The Economic Crime and Corporate Transparency Act (ECCTA)

23 January 2024

The Economic Crime and Corporate Transparency Act (ECCTA), which got the green light on 26 October 2023, brings in a number of changes that will shake things up for every company registered at Companies House. It’s not just a headache for company secretaries; even the folks handling accounts will feel the heat. This update breaks down these changes and tells you how they'll affect you, and offers our support.

Here are the key changes:

  • Say goodbye to submitting shortened accounts for small and micro businesses.
  • Everyone, from directors to the major shareholders with significant control, needs to prove who they are.
  • New declarations have to be made when incorporating and yearly after that.
  • Companies have to manage their own members' register.
  • Corporate directors, whether local or overseas, will face new rules.
  • Companies House is shifting towards electronic communication.

The rollout of these changes won’t happen overnight. Some might take until 2025 to kick in, but a few will hit the ground running, like the need for every company to have a registered email address and other fresh requirements about lawful purposes, registered office addresses, and audit exemptions.

Statutory Accounts Filing: No more shortcuts—small and micro entities must file a profit and loss account and a balance sheet now. But don't worry, the profit and loss accounts of these businesses won't be public. And if you’re skipping audits, you need to declare it on your balance sheet.

Companies House is going digital, aiming to handle all correspondence electronically and requiring iXBRL-tagged accounts. The joint filing of accounts with HMRC through CATO won’t last long.

Verification of Identity: Everyone in certain roles—directors, significant controllers, or anyone making filings at Companies House—needs to prove who they are with passport-like identification. This applies to both companies and LLPs. We’ll step in to handle this identification process for our clients.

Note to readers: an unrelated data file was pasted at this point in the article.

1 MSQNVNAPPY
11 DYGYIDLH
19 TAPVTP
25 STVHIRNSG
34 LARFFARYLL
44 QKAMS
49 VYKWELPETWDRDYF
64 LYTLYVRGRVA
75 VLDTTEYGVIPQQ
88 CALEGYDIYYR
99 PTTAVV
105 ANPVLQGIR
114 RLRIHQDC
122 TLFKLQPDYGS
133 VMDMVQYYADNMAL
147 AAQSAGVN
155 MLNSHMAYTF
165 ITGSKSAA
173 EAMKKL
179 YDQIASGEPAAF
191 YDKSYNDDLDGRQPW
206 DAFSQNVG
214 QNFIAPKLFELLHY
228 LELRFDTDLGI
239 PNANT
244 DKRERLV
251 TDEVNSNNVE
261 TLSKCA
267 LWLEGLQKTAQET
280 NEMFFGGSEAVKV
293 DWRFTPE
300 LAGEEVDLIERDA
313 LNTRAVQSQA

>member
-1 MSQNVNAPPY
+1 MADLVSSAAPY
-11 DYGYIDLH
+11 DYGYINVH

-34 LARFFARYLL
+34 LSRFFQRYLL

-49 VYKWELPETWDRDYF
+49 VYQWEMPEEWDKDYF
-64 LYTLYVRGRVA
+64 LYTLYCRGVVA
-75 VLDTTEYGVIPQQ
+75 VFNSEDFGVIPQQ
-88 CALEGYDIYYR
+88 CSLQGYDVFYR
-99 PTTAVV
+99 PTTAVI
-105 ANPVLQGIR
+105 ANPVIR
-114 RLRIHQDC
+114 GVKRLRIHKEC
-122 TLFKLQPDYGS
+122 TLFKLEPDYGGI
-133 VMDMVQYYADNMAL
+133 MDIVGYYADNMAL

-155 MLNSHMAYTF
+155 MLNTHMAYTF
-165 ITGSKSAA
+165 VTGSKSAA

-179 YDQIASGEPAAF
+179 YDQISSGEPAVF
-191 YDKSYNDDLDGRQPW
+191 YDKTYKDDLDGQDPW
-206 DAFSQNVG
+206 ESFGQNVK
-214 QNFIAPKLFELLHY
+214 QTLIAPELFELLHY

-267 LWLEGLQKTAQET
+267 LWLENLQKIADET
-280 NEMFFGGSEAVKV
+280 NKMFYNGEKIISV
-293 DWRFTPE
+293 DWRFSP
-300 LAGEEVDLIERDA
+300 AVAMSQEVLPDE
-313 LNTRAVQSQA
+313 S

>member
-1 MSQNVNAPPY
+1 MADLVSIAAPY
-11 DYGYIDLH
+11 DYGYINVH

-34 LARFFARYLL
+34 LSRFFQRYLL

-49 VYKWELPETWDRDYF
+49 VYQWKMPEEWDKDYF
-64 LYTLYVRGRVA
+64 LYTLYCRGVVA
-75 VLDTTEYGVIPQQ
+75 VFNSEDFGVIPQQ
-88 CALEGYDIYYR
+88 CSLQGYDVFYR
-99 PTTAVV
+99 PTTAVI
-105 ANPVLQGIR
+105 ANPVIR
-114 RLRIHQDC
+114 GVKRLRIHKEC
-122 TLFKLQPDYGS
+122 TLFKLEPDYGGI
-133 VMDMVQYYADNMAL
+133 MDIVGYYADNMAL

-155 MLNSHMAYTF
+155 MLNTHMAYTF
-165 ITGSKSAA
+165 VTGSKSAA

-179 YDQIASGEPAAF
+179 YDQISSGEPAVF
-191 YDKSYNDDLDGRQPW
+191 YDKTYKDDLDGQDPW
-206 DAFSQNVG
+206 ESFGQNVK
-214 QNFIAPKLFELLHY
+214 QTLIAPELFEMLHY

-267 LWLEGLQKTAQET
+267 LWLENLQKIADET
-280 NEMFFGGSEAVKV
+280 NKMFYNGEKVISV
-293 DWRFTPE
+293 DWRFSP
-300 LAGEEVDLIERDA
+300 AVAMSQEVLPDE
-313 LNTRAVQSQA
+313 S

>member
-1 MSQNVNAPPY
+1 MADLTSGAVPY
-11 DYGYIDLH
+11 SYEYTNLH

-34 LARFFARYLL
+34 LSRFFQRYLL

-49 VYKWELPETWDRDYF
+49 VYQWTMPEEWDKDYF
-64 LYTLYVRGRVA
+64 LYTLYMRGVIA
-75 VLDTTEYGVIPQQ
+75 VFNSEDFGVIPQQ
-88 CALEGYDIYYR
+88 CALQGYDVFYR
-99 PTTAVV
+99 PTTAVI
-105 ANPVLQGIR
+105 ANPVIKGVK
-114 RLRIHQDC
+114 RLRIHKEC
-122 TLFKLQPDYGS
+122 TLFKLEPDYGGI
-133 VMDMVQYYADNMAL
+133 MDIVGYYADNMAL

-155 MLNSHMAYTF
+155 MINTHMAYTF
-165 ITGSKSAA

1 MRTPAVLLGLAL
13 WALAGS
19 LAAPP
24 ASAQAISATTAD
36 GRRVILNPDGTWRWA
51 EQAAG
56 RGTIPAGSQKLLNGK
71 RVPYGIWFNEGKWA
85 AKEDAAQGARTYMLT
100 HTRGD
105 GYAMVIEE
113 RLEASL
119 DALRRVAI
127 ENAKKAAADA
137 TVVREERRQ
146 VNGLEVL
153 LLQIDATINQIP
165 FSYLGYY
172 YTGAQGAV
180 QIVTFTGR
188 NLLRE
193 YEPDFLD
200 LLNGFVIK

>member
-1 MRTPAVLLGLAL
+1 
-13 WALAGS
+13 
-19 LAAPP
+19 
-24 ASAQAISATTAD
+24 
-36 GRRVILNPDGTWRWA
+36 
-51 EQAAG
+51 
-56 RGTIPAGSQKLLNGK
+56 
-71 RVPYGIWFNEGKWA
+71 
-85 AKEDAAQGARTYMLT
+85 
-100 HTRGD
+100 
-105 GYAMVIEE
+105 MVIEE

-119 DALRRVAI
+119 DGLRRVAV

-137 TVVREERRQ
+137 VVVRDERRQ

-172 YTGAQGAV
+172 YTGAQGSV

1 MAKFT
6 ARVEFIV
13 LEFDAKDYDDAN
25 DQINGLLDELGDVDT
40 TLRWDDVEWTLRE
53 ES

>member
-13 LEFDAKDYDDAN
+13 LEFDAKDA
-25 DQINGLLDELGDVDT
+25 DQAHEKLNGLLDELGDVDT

Annual Confirmation Statements: Now, there’s a need for a 'lawful purpose' statement during incorporation and in each annual confirmation statement. You'll also have to confirm directors' identities, verify the registered address, and if you're aiming for an audit exemption, prove you meet the criteria.

Register of Members: Companies can't rely on Companies House to keep their member register anymore. They’ve got to handle it themselves and provide a full shareholder list in the next confirmation statement. Details of nominee holdings will be required too.

Corporate Directors: A UK company or LLP can only have one corporate director on the board, and they've got to be registered in the UK.

Communication with Companies House: Companies House is pushing for all electronic correspondence. They’ll ask for an email address and a physical one, ditching P.O. box addresses.

Registrar's Powers: The Registrar's getting more power to ensure accurate data and transparency, even changing company names or flagging if there's dodgy data. They can impose penalties for breaches and share data with government and law enforcement.

If you aren’t a client yet, do reach out as we can help you comply!

We offer complete range of company secretariat services. Our Annual Compliance Fee covers everything from acting as your company secretary, being the first point of contact on all matters relating to Companies House, providing an email contact point, registered office, maintaining all statutory records and filing the confirmation statement.


Svend Littauer

January 2024